Resource Flows to and from the Multilateral Financial Institutions

  • Dilip K. Das


For the purpose of this study multilateral financial institutions (MFIs) are being defined as those institutions which include developing as well as the developed countries in their membership. These institutions have played a pivotal and growing role in the flow of financial resources to LDCs. Looking at the external financial receipts of LDCs one notices that LDCs received 9.2 per cent of their total resources through these institutions in 1970, 13.7 per cent in 1980, and 7.6 per cent in 1983. Approximately 90 per cent of the financial resources received by the MFIs came from the industrial market economies. Many of the MFIs which are now one of the important channels of providing concessional financial resources to LDCs were created in the decade of 1958–67. Prior to this the MFIs were limited essentially to the UN and its specialised agencies and the Bretton Woods institutions. The newly created institutions were of two kinds: First, two major funds were created in the framework of the existing institutions with a view to consolidating multilateral operations. These were the International Development Association (IDA) (1960) administered by the World Bank, and the UN Development Programme (1965), forged out of the Expanded Programme of Technical Assistance and the Special Fund. Second, this was also the decade marked by the establishment of three principal regional banks; namely, the Inter-American Development Bank (IDB) (1959), the African Development Bank (AfDB) (1963) and the Asian Development Bank (ADB) (1966).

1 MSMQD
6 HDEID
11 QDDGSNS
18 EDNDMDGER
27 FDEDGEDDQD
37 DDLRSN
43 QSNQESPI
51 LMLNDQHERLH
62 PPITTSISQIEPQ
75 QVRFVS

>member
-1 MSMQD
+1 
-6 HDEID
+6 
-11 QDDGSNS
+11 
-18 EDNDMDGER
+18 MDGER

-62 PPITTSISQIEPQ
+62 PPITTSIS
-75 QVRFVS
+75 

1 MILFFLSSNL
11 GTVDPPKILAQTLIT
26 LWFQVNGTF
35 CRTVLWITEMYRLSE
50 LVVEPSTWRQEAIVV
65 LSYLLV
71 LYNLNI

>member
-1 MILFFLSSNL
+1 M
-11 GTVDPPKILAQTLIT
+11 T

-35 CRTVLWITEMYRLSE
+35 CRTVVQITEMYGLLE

Real Term United Nations Development Programme Nominal Term Asian Development Bank International Development Association 
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© Dilip K. Das 1986

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  • Dilip K. Das

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